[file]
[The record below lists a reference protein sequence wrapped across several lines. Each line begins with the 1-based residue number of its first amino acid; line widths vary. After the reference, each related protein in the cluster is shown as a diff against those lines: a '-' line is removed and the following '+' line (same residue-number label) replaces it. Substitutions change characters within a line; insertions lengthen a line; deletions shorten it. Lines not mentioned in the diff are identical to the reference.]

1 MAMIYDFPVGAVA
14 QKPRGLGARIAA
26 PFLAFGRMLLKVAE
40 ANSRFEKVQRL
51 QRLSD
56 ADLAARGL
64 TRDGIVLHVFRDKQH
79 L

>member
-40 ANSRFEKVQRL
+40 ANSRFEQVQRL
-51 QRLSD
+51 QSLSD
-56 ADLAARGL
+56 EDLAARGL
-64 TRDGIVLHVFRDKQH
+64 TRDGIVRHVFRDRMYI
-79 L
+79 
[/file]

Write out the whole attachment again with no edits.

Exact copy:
[The record below lists a reference protein sequence wrapped across several lines. Each line begins with the 1-based residue number of its first amino acid; line widths vary. After the reference, each related protein in the cluster is shown as a diff against those lines: a '-' line is removed and the following '+' line (same residue-number label) replaces it. Substitutions change characters within a line; insertions lengthen a line; deletions shorten it. Lines not mentioned in the diff are identical to the reference.]

1 MAMIYDFPVGAVA
14 QKPRGLGARIAA
26 PFLAFGRMLLKVAE
40 ANSRFEKVQRL
51 QRLSD
56 ADLAARGL
64 TRDGIVLHVFRDKQH
79 L

>member
-40 ANSRFEKVQRL
+40 ANSRFEQVQRL
-51 QRLSD
+51 QSLSD
-56 ADLAARGL
+56 EDLAARGL
-64 TRDGIVLHVFRDKQH
+64 TRDGIVRHVFRDRMYI
-79 L
+79 